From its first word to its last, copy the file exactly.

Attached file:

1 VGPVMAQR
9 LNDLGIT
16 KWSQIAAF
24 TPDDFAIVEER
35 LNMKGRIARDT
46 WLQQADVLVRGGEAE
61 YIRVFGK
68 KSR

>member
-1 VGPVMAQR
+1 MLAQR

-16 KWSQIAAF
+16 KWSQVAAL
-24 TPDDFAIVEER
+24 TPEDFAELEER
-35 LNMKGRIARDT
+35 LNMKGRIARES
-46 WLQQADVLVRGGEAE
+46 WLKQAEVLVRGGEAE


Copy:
1 VGPVMAQR
9 LNDLGIT
16 KWSQIAAF
24 TPDDFAIVEER
35 LNMKGRIARDT
46 WLQQADVLVRGGEAE
61 YIRVFGK
68 KSR

>member
-1 VGPVMAQR
+1 MLAQR

-16 KWSQIAAF
+16 KWSQVAAL
-24 TPDDFAIVEER
+24 TPEDFAELEER
-35 LNMKGRIARDT
+35 LNMKGRIARES
-46 WLQQADVLVRGGEAE
+46 WLKQAEVLVRGGEAE